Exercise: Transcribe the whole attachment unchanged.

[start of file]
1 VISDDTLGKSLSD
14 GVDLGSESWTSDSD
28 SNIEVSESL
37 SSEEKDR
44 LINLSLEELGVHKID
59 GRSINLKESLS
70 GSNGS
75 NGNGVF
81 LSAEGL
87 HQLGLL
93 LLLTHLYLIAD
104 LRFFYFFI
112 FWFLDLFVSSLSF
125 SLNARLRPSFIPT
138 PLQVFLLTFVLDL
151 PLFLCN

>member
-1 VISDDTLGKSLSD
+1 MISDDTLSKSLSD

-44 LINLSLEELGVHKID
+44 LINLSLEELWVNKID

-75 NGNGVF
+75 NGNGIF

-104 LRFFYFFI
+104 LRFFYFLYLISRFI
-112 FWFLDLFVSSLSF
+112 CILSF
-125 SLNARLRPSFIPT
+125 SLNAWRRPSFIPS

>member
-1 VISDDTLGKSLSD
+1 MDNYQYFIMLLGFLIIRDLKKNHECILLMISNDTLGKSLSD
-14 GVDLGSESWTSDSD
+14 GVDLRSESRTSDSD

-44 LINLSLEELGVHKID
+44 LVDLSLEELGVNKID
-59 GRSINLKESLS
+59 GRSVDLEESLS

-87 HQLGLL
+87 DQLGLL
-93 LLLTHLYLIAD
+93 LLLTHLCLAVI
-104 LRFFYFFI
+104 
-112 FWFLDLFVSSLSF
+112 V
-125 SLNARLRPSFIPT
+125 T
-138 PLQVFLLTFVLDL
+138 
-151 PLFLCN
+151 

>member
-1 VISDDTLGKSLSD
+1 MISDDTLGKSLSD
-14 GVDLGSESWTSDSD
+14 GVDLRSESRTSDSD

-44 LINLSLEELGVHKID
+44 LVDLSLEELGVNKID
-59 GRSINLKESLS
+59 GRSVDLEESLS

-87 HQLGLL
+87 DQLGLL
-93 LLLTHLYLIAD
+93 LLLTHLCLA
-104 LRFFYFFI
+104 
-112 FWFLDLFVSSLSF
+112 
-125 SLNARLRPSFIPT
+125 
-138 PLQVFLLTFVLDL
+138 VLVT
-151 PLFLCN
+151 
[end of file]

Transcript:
1 VISDDTLGKSLSD
14 GVDLGSESWTSDSD
28 SNIEVSESL
37 SSEEKDR
44 LINLSLEELGVHKID
59 GRSINLKESLS
70 GSNGS
75 NGNGVF
81 LSAEGL
87 HQLGLL
93 LLLTHLYLIAD
104 LRFFYFFI
112 FWFLDLFVSSLSF
125 SLNARLRPSFIPT
138 PLQVFLLTFVLDL
151 PLFLCN

>member
-1 VISDDTLGKSLSD
+1 MISDDTLSKSLSD

-44 LINLSLEELGVHKID
+44 LINLSLEELWVNKID

-75 NGNGVF
+75 NGNGIF

-104 LRFFYFFI
+104 LRFFYFLYLISRFI
-112 FWFLDLFVSSLSF
+112 CILSF
-125 SLNARLRPSFIPT
+125 SLNAWRRPSFIPS

>member
-1 VISDDTLGKSLSD
+1 MDNYQYFIMLLGFLIIRDLKKNHECILLMISNDTLGKSLSD
-14 GVDLGSESWTSDSD
+14 GVDLRSESRTSDSD

-44 LINLSLEELGVHKID
+44 LVDLSLEELGVNKID
-59 GRSINLKESLS
+59 GRSVDLEESLS

-87 HQLGLL
+87 DQLGLL
-93 LLLTHLYLIAD
+93 LLLTHLCLAVI
-104 LRFFYFFI
+104 
-112 FWFLDLFVSSLSF
+112 V
-125 SLNARLRPSFIPT
+125 T
-138 PLQVFLLTFVLDL
+138 
-151 PLFLCN
+151 

>member
-1 VISDDTLGKSLSD
+1 MISDDTLGKSLSD
-14 GVDLGSESWTSDSD
+14 GVDLRSESRTSDSD

-44 LINLSLEELGVHKID
+44 LVDLSLEELGVNKID
-59 GRSINLKESLS
+59 GRSVDLEESLS

-87 HQLGLL
+87 DQLGLL
-93 LLLTHLYLIAD
+93 LLLTHLCLA
-104 LRFFYFFI
+104 
-112 FWFLDLFVSSLSF
+112 
-125 SLNARLRPSFIPT
+125 
-138 PLQVFLLTFVLDL
+138 VLVT
-151 PLFLCN
+151 